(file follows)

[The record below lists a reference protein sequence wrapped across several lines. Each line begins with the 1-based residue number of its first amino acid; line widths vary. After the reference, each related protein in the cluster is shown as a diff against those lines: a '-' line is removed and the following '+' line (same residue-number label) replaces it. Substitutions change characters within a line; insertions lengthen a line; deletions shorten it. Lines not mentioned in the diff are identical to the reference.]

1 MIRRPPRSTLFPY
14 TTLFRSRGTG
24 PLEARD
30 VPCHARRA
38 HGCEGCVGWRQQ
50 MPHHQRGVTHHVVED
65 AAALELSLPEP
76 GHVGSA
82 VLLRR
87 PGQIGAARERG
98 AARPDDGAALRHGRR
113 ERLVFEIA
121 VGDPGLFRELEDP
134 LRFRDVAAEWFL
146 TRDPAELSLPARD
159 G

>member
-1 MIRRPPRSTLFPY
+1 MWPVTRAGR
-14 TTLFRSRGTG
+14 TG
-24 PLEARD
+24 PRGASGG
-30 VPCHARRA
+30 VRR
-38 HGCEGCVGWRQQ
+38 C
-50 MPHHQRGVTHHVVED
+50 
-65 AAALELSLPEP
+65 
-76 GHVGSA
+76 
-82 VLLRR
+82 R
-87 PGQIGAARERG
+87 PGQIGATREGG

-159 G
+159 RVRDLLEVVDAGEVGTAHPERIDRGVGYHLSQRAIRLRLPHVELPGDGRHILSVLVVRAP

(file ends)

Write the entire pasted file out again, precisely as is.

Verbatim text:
[The record below lists a reference protein sequence wrapped across several lines. Each line begins with the 1-based residue number of its first amino acid; line widths vary. After the reference, each related protein in the cluster is shown as a diff against those lines: a '-' line is removed and the following '+' line (same residue-number label) replaces it. Substitutions change characters within a line; insertions lengthen a line; deletions shorten it. Lines not mentioned in the diff are identical to the reference.]

1 MIRRPPRSTLFPY
14 TTLFRSRGTG
24 PLEARD
30 VPCHARRA
38 HGCEGCVGWRQQ
50 MPHHQRGVTHHVVED
65 AAALELSLPEP
76 GHVGSA
82 VLLRR
87 PGQIGAARERG
98 AARPDDGAALRHGRR
113 ERLVFEIA
121 VGDPGLFRELEDP
134 LRFRDVAAEWFL
146 TRDPAELSLPARD
159 G

>member
-1 MIRRPPRSTLFPY
+1 MWPVTRAGR
-14 TTLFRSRGTG
+14 TG
-24 PLEARD
+24 PRGASGG
-30 VPCHARRA
+30 VRR
-38 HGCEGCVGWRQQ
+38 C
-50 MPHHQRGVTHHVVED
+50 
-65 AAALELSLPEP
+65 
-76 GHVGSA
+76 
-82 VLLRR
+82 R
-87 PGQIGAARERG
+87 PGQIGATREGG

-159 G
+159 RVRDLLEVVDAGEVGTAHPERIDRGVGYHLSQRAIRLRLPHVELPGDGRHILSVLVVRAP